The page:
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#1 2019-12-07 12:27:53

freemedia2018
Member
Registered: 2019-10-21
Posts: 66  

free software force and the free software definition

this one is for people who like the four freedoms, but think freedom has suffered under new regimes-- im not being specific because there is more than one situation that may fit this description.

chuangtzu may already know this topic. some of the guys from free software force want the free software definition revised-- the fsd includes the four freedoms.

in the years that systemd has taken over, ive thought about that too, but its not easy to amend the fsd without diminishing one of the freedoms as a side effect. im not saying its impossible.

as far as the definition goes, the four freedoms are non-negotiable. if one is missing or compromised, its not free software. but there are other things, such as modularity-- which we cant promise in every instance of every single thing, but when they are abandoned, it makes freedom harder to come by. systemd is the most obvious example of this.

so rather than change a good free software definition, which they already proposed, i suggested we augment it with four "pillars." these pillars help to support the four freedoms, and cant be neglected too much or freedom suffers. modularity comes up again and again, unsurprisingly.

ive gotten good feedback on linuxquestions, but i wanted input from this community as well. other than modularity, what sort of qualities might we argue are implicit in free software, but leave freedom to suffer if theyre neglected?

the idea is that by bringing these qualities back as things we generally need, the definition of free software is strengthened.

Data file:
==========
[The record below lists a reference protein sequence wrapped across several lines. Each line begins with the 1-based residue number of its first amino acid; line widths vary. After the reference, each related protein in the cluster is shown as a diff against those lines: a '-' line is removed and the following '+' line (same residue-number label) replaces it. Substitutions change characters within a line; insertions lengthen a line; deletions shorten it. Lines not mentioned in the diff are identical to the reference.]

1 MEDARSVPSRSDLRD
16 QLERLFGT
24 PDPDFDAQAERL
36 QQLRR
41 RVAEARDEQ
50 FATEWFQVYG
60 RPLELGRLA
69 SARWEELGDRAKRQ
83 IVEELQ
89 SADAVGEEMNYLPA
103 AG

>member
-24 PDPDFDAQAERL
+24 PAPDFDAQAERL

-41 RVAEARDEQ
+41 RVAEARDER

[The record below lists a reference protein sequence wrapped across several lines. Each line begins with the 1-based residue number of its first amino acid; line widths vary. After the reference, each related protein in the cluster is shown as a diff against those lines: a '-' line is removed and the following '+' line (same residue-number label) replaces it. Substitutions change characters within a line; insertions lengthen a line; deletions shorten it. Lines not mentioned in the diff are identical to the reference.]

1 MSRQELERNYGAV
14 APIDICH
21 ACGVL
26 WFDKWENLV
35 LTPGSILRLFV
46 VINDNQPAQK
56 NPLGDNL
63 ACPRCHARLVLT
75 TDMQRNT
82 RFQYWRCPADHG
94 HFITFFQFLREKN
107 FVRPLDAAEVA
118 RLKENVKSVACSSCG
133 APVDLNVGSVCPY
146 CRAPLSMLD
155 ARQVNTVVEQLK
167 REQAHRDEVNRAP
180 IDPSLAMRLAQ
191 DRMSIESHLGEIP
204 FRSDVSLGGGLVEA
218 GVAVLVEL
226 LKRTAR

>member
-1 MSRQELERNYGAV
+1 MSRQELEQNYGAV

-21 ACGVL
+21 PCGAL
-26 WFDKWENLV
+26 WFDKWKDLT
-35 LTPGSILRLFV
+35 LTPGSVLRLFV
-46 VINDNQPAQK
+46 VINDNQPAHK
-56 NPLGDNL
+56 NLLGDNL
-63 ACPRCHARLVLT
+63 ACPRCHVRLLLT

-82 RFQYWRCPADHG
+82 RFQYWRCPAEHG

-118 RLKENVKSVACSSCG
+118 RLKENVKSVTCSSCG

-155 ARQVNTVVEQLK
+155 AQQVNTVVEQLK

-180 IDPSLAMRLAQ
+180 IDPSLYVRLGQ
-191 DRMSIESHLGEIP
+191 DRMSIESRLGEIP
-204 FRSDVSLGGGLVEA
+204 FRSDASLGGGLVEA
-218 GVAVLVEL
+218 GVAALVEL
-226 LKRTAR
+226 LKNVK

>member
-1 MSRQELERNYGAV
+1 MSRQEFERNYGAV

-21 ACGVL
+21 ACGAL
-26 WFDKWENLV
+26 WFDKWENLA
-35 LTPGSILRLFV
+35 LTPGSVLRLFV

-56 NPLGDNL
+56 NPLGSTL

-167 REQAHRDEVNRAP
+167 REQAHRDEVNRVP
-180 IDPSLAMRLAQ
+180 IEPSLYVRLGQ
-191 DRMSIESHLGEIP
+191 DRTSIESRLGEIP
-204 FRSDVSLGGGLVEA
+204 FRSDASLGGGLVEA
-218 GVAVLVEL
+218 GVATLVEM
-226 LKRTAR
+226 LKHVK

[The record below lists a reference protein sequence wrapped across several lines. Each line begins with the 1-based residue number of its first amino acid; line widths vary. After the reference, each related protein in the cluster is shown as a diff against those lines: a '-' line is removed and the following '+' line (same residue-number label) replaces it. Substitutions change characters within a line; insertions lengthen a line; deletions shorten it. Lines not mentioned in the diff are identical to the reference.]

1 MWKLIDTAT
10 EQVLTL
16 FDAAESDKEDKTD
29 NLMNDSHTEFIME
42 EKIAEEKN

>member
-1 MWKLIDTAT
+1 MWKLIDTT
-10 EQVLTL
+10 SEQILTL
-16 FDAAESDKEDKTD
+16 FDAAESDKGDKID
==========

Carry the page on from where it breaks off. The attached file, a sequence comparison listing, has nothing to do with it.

The goal should be a system that is harder to break than to fix. That's a goal, not a freedom, but it points out the inadequacy of merely spelling out freedoms.

its really nice [a bonus] if we can think of qualities that generate the things we want out of sheer likelihood.

for example, if we maintain modularity as a rule (even a rule with exceptions) then it will likely lead to design diversity, which will likely lead to both newbie-friendly and hacker-friendly systems. we dont have to treat this as hypothetical, years of experience tells many of us this is what happens as a result of design diversity. so by looking out for one quality, modularity, we gain not one, not two, but at least three other advantages (two of which seemingly contradict) as a result.

they dont all have to be that good, i dont think any of them are going to trump modularity.


monopolies are able to change free software so it better serves their freedom than ours.

why is that so difficult to prove to many free software advocates, and what is it that stops them from caring?

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#2 2019-12-07 17:11:15

golinux
Administrator
Registered: 2016-11-25
Posts: 1,877  

Re: free software force and the free software definition

I have spent quite some time thinking about this and wanted to add a bit of discussion to the Free Software page of the website.   I wanted to convey the concept that "free" software that limited users freedoms wasn't really free.  Lack of modularity was a primary concern.  Then I was reminded that there was the freedom to restore modularity so I've been letting a response around that argument simmer in the back of my mind. Perhaps between us we could come up with something.

Are you related to e e cummings?   lol!

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#3 2019-12-07 19:56:05